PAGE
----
Actor Kyle MacLachlan is maintaining the air of mystery about the coming third series of the cult TV drama Twin Peaks, 25 years on from the second.

He has been in Cannes, France, at the MIPCOM entertainment fair and conference to promote the show.

He was happy to talk about his enthusiasm for the show but not where it goes after the mystery ending in the second series' finale.

The bare details are that the new series has just finished filming; it will air in 2017 on Showtime in the US and is directed by David Lynch. It will distributed globally by CBS Studios international.

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Lynch wrote and was executive producer of the show with fellow series creator Mark Frost.

The latest series starts 25 years after the Twin Peaks homecoming queen, Laura Palmer, was brutally murdered.

And that is about all that is known of the plot so far.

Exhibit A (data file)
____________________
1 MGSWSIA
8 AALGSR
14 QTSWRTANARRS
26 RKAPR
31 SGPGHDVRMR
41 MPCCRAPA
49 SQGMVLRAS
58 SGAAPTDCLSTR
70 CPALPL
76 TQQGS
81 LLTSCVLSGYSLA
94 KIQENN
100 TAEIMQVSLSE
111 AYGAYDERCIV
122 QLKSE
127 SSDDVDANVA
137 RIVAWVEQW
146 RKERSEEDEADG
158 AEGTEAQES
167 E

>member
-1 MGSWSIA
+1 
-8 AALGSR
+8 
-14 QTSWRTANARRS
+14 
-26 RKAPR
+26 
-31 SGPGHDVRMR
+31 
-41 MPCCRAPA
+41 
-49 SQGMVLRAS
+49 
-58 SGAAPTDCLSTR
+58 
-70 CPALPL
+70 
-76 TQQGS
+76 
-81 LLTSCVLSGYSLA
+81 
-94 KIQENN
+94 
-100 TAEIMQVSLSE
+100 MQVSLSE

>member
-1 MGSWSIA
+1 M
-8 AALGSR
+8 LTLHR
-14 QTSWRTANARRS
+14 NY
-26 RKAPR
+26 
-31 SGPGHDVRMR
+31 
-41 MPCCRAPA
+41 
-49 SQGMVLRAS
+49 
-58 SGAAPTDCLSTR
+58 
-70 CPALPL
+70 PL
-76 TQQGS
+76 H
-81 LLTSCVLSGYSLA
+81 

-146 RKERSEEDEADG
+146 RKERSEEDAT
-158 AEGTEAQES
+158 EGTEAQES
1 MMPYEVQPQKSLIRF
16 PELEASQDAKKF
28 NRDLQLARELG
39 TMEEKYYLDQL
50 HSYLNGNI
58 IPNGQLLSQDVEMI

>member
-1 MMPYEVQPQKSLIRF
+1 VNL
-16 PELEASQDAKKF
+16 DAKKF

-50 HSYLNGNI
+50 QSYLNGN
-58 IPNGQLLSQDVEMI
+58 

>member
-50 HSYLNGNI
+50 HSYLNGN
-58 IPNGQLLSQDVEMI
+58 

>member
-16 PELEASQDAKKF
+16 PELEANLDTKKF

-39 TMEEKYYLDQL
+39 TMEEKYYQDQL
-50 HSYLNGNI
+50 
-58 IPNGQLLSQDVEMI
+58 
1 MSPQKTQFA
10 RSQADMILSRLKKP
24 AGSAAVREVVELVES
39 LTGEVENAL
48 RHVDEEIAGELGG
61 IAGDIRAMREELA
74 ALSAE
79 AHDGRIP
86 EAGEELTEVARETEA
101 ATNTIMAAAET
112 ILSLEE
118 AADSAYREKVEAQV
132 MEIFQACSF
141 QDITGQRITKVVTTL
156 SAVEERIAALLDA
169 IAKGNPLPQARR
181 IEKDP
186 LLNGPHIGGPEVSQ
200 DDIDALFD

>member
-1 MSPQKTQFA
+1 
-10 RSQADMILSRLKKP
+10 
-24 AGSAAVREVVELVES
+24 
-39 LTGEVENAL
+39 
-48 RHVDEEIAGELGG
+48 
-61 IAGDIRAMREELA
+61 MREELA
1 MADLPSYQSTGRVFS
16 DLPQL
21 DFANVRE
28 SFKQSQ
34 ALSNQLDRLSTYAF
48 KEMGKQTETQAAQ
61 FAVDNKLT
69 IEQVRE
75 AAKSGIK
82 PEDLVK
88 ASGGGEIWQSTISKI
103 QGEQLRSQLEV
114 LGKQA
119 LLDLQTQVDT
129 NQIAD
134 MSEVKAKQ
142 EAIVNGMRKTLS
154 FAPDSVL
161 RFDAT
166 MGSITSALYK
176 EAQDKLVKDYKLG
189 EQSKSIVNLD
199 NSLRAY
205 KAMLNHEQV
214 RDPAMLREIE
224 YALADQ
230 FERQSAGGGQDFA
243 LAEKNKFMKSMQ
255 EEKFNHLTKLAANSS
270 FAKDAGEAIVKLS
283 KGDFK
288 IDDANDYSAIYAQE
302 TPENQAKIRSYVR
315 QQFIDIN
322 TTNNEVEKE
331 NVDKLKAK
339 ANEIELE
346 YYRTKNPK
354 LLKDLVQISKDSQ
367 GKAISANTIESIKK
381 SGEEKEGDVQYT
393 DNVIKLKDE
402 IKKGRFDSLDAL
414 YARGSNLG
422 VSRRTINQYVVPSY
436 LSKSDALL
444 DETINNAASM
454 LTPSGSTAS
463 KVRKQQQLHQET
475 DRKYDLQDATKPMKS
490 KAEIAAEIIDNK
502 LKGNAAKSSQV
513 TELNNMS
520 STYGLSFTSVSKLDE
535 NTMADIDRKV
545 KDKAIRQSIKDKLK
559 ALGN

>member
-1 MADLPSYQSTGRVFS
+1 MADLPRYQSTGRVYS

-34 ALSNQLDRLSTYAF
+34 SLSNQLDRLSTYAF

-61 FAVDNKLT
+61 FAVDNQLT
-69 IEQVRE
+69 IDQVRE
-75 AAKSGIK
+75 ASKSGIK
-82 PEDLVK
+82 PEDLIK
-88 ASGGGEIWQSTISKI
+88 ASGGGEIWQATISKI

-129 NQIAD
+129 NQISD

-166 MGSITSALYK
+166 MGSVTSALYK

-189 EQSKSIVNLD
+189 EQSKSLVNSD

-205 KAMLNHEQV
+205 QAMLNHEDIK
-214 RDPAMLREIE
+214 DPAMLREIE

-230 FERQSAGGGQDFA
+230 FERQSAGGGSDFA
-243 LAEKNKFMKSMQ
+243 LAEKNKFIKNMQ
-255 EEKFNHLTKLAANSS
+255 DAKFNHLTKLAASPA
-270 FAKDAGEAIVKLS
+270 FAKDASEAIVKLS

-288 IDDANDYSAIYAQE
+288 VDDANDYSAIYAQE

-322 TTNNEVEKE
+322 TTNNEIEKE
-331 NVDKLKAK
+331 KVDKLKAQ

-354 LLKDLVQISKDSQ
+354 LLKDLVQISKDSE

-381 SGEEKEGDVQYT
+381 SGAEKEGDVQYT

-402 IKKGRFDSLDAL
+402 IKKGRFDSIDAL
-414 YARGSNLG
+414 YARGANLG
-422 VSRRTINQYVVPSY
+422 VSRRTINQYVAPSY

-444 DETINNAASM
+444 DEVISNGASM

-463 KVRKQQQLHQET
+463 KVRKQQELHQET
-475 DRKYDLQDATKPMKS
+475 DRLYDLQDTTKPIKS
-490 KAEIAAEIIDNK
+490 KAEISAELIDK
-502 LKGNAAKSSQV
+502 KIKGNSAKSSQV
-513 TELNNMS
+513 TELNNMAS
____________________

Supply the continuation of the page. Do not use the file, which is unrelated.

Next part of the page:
So we still have the key question of the show: "Who killed Laura Palmer?"

MacLachlan said he was "excited, pleased and grateful" to be back on the set of Twin Peaks after the 25-year gap.

"It was thrilling not only to revisit the character of Dale Cooper, but also to have the chance to work with people that, in many cases, I hadn't seen for 25 years," he told the MIPCOM News, the official daily magazine for the trade fair.

"I went to work every day on the new series with a tremendous amount of excitement and gratitude - not only to be working, but to be working with my friend David Lynch, which is always very special."

MacLachlan said Cooper was one of the most complex and interesting characters he had played.

Laura Palmer's death captured TV audiences in the 90s on Twin Peaks.
Laura Palmer's death captured TV audiences in the 90s on Twin Peaks.

"There are so many facets about him that are unexpected: his oblique sense of humour, his fascination with the minutiae of life, his observation skills ... It's all part of what makes him such a good investigator, but I think he's a cut above that. He operates on another level of perception."

MacLachlan said what he remembered most clearly from the first series of Twin Peaks was "the unexpected and explosive public response.

"The way people instantly embraced the show was completely unexpected. It was a wonderful experience."